should be monitored frequently and magnesium withheld if the reflexes become suppressed. During IV infusion of magnesium, it is important to continuously monitor the ECG to detect cardiotoxicity.

Table 14-32 Treatment of Hypomagnesemia

Administer magnesium.*
Administer IV magnesium 8 to 16 mEq over 1 hr followed by 2 to 4 mEq/hr.
Administer IM magnesium 10 mEq every 4 to 6 hr.

*MgSO4 1 g = 8 mEq; MgCl2 1 g = 10 mEq.
IM = intramuscular; IV = intravenous.

Table 14-33 Signs and Symptoms of Hypermagnesemia

Plasma Magnesium Concentration (mg/dL)



Therapeutic range (pre-eclampsia)




Deep tendon hyporeflexia




Deep tendon areflexia




Heart block


Cardiac arrest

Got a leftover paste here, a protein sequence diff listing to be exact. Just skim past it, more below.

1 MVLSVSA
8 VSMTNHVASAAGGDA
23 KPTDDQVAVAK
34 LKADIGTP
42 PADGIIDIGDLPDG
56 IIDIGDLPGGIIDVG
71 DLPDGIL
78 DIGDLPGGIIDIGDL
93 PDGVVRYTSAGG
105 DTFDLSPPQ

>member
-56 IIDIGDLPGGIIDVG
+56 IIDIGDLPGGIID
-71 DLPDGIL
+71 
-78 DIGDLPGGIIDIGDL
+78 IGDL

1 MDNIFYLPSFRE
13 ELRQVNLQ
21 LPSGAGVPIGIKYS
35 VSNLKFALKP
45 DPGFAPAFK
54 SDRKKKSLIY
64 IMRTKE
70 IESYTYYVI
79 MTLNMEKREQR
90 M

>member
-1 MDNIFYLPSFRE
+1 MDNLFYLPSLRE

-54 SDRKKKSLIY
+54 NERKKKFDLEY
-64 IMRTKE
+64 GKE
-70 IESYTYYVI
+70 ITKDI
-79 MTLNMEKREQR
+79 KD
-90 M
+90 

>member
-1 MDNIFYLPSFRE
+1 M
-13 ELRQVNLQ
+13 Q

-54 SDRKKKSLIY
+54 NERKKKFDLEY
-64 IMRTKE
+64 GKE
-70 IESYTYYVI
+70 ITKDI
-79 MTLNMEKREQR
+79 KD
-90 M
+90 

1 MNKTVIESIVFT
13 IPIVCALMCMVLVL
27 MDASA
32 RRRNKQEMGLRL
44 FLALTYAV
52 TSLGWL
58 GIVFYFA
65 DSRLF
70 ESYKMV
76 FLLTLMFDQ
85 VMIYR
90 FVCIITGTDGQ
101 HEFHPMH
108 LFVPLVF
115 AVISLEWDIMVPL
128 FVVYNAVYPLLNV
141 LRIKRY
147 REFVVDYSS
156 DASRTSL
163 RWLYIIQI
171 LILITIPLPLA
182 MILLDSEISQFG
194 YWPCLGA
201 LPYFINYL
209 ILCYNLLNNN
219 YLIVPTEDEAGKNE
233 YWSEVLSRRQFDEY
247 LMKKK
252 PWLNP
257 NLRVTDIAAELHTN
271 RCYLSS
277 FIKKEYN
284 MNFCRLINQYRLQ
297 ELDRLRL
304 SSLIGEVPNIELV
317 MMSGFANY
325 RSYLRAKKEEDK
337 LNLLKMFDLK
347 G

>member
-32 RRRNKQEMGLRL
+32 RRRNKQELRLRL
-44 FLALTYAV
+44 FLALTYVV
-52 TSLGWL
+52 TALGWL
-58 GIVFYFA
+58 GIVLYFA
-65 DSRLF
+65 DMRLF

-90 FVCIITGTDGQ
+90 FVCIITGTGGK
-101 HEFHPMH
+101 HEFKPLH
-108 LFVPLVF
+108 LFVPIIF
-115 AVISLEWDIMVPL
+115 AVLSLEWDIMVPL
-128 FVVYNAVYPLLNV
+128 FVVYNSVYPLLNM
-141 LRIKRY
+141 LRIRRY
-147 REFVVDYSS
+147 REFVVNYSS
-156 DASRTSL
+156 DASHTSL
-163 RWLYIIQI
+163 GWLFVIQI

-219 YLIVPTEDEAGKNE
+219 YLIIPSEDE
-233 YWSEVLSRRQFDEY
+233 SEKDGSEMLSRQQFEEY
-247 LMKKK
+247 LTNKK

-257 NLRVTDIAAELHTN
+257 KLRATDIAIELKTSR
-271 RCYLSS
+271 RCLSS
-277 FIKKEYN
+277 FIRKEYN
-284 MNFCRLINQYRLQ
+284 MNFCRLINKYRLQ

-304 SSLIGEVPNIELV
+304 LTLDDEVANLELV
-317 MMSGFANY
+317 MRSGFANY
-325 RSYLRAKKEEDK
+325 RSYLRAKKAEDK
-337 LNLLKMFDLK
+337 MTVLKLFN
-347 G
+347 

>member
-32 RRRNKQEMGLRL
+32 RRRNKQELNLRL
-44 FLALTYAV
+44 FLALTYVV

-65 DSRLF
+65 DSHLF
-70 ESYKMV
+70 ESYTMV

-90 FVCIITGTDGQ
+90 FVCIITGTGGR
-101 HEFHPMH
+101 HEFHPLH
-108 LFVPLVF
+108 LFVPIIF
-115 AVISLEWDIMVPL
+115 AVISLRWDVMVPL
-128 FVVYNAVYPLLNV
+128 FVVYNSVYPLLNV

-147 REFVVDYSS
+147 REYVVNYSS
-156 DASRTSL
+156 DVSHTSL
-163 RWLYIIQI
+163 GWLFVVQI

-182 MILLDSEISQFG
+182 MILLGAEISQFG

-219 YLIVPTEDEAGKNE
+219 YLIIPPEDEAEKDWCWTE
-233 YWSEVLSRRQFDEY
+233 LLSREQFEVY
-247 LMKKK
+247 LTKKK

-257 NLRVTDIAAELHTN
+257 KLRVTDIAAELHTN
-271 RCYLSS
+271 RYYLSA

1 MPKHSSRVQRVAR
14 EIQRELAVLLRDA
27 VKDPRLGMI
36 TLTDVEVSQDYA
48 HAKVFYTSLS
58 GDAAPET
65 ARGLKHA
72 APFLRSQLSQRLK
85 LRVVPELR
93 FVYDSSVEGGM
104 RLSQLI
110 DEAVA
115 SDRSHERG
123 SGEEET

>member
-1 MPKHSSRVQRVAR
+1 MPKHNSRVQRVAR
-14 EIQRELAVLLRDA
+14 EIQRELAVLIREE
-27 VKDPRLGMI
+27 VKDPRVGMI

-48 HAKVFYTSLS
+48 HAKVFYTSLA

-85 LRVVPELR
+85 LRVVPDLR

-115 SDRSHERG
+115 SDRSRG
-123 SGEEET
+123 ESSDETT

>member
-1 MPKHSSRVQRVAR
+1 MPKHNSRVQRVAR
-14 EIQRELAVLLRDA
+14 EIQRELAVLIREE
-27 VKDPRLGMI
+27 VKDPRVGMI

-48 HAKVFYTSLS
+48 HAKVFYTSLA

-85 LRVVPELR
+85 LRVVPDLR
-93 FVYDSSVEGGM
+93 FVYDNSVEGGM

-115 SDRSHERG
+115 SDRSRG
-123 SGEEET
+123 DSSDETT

1. Hypermagnesemia(>2.5 mg/dL) is usually iatrogenic (e.g., treatment of pregnancy-induced hypertension or premature labor).
  2. Signs and symptoms (Table 14-33).
  3. Hypermagnesemia antagonizes the release and effect of acetylcholine at the neuromuscular junction, manifesting as potentiation of the action of nondepolarizing muscle relaxants.
  4. Treatment of neuromuscular and cardiac toxicity produced by hypermagnesemia can be promptly but transiently antagonized by 5 to 10 mEq IV of calcium. Urinary excretion of magnesium can be increased by expanding the ECF volume and inducing diuresis with a combination of furosemide and saline. In emergency situations and in patients with renal failure, magnesium may be removed by dialysis.

Editors: Barash, Paul G.; Cullen, Bruce F.; Stoelting, Robert K.; Cahalan, Michael K.; Stock, M. Christine

Title: Handbook of Clinical Anesthesia, 6th Edition

Copyright ©2009 Lippincott Williams & Wilkins